AbstractSkatole and indole are flavour compounds formed in the rumen, which are key factors in the pastoral flavour of meat and milk products. A selection of indolic compounds has been screened for their potential to form skatole and indole on in vitro fermentation, with rumen inocula collected from New Zealand pasture-fed sheep. Typically, 8% (P < 0.005) of added tryptophan was converted to indole and 54% (P < 0.001) was converted to skatole via indole acetic acid (IAA). The addition to rumen inocula of a condensed tannin (CT) fraction isolated from the forage legume, Dorycnium rectum, reduced the conversion of plant protein to skatole and indole by 75% and specifically inhibited the transformation of IAA to skatole by 85% (P < 0.001). The conversion of tryptophan to indole or IAA was not affected by CTs. The inhibitory effect of CTs on the conversion of tryptophan to skatole was prevented by the addition of polyethylene glycol (PEG) to the rumen inocula prior to the addition of CTs, but not by the addition of PEG subsequent to CTs, demonstrating that interactions between CTs and microbes involved in skatole biosynthesis are not reversible by PEG. This study is the first to demonstrate that isolated CTs have an inhibitory effect on the conversion of protein to skatole and indole by rumen microbes, and that CTs specifically inhibit the transformation of IAA to skatole by rumen microbes.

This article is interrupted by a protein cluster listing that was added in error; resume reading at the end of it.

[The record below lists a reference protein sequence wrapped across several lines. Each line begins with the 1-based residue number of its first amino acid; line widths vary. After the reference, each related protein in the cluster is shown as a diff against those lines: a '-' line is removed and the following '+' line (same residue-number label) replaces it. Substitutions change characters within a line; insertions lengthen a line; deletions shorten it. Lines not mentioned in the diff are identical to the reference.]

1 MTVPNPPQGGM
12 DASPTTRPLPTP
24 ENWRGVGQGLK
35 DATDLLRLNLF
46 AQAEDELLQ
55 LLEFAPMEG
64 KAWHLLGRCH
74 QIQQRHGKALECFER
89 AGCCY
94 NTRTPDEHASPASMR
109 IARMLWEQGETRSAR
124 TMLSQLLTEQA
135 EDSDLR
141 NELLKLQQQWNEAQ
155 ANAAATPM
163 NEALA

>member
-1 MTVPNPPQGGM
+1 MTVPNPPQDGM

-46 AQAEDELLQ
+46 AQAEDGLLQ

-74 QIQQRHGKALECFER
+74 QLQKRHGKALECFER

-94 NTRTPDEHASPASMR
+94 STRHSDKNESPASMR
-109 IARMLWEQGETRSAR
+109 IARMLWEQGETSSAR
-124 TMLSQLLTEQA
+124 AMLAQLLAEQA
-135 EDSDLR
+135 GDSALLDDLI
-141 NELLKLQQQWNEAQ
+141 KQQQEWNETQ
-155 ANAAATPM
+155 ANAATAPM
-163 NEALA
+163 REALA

The effects of condensed tannins from Dorycnium rectum on skatole and indole ruminal biogenesis for grazing sheep. Available from: https://www.researchgate.net/publication/248897639_The_effects_of_condensed_tannins_from_Dorycnium_rectum_on_skatole_and_indole_ruminal_biogenesis_for_grazing_sheep [accessed Jun 19, 2017].